After a tasty Lobster Roll down Perkins Cove Road in Ogunquit, I slowly rode out of Maine towards Portsmouth. I crossed this cool drawbridge and boom! I’m in New Hampshire. Nice knowing ya Maine. NH keeps it low key, no “Welcome to NH” signs here. Just a huge body of water, some crazy old buildings on narrow streets in Portsmouth, white-steepled churches everywhere and bakeries what seemed every third shop (or maybe I was just hungry). I pushed on as it was getting late and one of the few campgrounds in the area, Wakeda Campground, was still about 20 miles away.   

Side note. People seem to live in campgrounds. RVs are decorated. Some have planted shrubs and flowers. Some have seasonal lights.  The world never ceases to amaze me. I also learned a tough Campground lesson tonight. Sometimes you need a quarter to make the shower’s hot water work. Don’t forget that quarter. I’ll only make that mistake once. Brrrrr.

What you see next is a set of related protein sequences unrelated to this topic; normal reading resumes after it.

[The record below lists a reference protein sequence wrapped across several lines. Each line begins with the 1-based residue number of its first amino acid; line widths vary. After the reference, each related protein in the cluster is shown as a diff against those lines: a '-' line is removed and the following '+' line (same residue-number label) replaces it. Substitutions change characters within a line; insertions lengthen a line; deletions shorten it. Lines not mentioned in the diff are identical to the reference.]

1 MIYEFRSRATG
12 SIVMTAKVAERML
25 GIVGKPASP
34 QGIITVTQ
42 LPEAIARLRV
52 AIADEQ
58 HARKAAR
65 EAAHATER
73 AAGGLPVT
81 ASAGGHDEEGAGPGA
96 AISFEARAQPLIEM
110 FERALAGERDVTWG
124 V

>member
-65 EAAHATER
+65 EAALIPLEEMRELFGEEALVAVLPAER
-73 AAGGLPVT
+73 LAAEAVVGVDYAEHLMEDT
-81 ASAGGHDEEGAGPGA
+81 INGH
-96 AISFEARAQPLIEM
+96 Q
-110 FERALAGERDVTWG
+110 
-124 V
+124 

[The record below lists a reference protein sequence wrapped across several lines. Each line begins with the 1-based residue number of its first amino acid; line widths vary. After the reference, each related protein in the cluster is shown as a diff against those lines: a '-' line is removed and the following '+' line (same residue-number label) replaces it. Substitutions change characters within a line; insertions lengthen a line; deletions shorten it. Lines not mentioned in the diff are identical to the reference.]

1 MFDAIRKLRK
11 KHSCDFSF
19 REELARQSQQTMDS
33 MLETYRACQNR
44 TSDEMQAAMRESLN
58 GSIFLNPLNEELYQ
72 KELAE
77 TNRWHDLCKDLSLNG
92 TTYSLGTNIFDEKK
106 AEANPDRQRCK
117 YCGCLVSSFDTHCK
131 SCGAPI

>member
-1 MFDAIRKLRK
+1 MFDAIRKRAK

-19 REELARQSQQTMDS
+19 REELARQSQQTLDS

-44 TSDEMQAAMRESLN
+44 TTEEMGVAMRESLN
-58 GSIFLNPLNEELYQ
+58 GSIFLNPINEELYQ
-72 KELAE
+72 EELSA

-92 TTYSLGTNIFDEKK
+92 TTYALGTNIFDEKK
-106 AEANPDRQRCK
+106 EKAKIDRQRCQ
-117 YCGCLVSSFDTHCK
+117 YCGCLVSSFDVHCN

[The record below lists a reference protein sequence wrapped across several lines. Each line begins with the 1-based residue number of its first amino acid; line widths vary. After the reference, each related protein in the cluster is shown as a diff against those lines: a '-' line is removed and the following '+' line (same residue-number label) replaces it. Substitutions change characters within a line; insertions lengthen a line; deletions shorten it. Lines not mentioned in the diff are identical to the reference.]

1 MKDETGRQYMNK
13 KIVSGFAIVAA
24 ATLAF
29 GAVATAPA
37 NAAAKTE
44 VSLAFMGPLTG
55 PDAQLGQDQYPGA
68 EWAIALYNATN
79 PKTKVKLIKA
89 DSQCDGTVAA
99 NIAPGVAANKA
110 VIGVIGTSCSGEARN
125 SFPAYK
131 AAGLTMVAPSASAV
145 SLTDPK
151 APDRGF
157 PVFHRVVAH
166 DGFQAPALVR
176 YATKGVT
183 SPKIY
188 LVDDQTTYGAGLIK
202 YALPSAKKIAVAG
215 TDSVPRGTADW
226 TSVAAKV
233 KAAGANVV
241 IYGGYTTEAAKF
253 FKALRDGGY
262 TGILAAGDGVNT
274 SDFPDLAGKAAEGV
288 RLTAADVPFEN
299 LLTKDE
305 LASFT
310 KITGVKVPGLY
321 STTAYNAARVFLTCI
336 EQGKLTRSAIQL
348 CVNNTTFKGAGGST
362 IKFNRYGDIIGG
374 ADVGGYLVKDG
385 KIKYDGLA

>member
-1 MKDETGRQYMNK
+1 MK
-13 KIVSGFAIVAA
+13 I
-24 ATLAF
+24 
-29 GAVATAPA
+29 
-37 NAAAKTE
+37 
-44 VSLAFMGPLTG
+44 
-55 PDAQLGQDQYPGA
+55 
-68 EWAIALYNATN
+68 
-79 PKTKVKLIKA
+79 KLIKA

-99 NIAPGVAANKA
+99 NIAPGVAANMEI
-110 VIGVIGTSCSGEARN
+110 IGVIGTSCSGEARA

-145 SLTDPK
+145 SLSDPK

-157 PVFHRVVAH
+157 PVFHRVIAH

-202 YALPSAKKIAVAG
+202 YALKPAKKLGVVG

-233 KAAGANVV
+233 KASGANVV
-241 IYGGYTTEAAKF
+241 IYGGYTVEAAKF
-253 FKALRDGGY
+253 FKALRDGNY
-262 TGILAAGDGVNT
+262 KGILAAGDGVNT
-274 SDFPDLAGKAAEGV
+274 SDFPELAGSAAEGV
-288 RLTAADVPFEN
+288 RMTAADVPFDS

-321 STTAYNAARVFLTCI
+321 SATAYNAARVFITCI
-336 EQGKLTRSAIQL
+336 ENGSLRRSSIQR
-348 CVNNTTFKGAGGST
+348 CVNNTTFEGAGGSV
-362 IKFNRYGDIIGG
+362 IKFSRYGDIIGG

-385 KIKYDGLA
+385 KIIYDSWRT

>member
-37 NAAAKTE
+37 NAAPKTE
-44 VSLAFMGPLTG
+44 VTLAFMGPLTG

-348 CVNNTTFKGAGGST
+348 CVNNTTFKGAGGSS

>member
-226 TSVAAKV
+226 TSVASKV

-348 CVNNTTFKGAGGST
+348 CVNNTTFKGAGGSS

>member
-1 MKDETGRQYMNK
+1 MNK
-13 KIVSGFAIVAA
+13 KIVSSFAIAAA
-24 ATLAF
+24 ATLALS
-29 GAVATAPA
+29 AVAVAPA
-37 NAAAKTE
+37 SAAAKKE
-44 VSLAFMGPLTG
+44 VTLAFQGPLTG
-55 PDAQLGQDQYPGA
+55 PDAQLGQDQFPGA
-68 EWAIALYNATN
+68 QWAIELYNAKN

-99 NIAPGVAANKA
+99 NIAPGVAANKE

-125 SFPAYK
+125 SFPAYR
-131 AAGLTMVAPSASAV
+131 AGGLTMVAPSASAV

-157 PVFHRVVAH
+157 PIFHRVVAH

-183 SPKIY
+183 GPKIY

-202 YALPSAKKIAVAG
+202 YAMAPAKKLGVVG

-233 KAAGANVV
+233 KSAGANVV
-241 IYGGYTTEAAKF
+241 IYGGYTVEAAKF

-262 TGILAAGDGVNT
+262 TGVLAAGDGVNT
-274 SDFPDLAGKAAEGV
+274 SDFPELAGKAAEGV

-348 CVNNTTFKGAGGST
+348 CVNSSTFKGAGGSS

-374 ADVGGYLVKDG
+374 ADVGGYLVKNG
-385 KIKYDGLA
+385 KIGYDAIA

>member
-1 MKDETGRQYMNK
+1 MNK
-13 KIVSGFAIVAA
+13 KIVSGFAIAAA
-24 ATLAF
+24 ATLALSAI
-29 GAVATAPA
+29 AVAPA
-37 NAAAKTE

What did I love today: More cool Maine towns, especially the one with the Lobstah roll and chowdah! Sorry. It slipped. 

Oddity: Although from yesterday, I saw an older man in Bath, ME pushing a cat in a net-covered cart. Cats should only be transported to the vet. 

Zen moment: Toss up: Kennebunkport and Ogunquit towns or riding through historic Portsmouth, NH. Admittedly, I’m not exactly sure why it is historic but had the feel of some serious history. Anyone want to enlighten me?

Not-so-zen moment: the East Coast Trail/Greenway. Super serene and loved the no motor vehicles part, but my road bike wasn’t cut out for the off road experience. Hey Google Maps people: might want a note on this in your next upgrade. While I’m at it, you might also want to stop routing bikes over the I-295 bridge to Portland, ME. You almost got me there. Instead, I got a nice tour of South Portland’s finest mall areas.